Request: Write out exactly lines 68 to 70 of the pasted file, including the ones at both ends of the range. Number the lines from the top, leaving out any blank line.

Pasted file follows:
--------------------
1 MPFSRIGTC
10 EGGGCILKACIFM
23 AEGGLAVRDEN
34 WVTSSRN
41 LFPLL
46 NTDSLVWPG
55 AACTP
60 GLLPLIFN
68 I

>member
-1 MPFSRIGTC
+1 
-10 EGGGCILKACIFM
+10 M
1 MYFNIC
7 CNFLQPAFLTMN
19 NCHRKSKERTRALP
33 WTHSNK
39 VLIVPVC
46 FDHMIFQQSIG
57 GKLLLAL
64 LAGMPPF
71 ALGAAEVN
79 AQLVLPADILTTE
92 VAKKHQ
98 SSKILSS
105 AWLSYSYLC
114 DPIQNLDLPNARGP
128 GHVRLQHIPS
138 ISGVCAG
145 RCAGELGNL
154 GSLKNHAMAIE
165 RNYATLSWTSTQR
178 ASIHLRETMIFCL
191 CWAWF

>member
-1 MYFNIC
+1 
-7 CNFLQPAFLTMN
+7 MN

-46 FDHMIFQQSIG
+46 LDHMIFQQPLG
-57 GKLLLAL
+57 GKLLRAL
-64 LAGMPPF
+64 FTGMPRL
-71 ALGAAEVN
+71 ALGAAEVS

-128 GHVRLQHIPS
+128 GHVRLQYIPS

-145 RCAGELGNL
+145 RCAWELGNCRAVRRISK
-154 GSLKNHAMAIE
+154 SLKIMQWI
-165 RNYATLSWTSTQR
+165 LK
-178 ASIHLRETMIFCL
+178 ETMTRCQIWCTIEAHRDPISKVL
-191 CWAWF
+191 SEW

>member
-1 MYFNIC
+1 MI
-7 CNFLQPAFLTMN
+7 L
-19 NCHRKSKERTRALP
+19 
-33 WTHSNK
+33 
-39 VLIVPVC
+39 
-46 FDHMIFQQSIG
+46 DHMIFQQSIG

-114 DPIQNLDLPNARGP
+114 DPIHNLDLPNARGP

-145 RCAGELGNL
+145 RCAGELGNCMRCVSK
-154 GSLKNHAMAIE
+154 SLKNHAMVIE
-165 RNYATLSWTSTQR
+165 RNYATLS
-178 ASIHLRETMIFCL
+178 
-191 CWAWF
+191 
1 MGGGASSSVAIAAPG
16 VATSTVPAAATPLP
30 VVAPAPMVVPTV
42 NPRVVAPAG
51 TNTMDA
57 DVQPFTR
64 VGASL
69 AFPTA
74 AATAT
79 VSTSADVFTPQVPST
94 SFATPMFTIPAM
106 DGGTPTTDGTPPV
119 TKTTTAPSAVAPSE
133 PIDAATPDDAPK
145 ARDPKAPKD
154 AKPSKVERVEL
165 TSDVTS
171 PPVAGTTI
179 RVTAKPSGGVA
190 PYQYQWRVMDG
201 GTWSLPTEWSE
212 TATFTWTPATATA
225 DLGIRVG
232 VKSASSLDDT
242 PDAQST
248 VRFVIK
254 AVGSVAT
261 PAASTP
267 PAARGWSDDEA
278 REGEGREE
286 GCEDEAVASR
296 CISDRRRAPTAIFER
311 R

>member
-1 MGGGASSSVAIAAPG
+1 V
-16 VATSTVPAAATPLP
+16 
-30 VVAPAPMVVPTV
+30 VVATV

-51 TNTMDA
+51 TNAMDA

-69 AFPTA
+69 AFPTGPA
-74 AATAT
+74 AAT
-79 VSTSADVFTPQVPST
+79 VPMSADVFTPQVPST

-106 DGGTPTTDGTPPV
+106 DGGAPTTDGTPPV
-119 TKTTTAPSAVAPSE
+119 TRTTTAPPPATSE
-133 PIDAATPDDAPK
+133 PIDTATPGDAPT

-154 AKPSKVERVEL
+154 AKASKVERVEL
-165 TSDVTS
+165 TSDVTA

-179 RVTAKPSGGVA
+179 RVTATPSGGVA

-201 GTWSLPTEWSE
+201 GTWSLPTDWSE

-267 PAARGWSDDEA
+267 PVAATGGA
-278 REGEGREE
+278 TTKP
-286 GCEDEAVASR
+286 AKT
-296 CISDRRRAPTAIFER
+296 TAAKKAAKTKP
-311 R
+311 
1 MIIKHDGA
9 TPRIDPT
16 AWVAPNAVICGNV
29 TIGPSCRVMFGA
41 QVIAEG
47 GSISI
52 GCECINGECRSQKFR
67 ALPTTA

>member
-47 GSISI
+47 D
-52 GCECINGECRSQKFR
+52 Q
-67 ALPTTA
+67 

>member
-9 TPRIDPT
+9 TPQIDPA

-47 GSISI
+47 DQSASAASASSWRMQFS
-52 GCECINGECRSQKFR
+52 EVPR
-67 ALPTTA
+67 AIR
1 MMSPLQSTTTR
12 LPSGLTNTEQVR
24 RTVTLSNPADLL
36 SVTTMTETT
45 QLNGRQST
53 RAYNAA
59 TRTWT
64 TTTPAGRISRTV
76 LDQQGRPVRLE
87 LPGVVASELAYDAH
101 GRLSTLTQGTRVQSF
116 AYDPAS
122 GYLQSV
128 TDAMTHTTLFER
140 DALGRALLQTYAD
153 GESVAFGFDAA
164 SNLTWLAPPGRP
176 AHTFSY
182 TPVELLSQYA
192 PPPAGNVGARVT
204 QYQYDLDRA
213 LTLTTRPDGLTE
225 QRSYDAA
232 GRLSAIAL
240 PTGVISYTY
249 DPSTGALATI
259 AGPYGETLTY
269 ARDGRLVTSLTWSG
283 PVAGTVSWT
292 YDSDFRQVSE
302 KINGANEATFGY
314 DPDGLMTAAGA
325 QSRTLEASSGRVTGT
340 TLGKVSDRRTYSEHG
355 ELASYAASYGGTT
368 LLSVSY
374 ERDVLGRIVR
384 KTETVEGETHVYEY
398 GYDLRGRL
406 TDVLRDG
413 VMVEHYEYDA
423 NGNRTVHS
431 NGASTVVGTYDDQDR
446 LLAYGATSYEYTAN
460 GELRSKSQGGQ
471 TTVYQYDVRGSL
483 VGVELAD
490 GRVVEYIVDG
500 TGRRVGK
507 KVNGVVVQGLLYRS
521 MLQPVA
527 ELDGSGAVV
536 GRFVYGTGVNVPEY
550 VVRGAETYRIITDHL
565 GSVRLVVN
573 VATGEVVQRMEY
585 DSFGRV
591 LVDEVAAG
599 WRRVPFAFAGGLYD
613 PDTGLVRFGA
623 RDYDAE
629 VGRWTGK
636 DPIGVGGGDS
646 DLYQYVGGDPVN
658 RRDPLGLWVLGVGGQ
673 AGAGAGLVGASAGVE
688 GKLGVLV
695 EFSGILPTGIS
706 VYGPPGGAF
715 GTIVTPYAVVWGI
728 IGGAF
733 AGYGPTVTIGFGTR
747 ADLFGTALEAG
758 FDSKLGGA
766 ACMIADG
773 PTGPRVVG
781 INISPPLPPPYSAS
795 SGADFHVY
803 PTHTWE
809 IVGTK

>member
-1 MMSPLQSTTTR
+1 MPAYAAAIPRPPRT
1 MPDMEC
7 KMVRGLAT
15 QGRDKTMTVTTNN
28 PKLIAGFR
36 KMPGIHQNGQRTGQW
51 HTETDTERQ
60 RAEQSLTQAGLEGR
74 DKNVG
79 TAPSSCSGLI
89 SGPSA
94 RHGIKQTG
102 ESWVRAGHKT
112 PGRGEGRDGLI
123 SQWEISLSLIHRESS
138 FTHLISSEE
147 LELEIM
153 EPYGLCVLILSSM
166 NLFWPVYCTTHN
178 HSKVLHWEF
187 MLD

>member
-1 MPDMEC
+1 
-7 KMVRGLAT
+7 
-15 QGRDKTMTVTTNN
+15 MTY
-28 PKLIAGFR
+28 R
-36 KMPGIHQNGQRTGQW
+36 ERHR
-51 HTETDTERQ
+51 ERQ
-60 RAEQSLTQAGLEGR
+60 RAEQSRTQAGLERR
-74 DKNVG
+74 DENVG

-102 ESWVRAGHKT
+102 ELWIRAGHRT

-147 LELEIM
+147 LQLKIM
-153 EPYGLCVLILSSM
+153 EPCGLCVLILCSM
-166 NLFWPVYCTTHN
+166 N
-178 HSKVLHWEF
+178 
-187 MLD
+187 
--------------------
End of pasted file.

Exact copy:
-33 WTHSNK
+33 
-39 VLIVPVC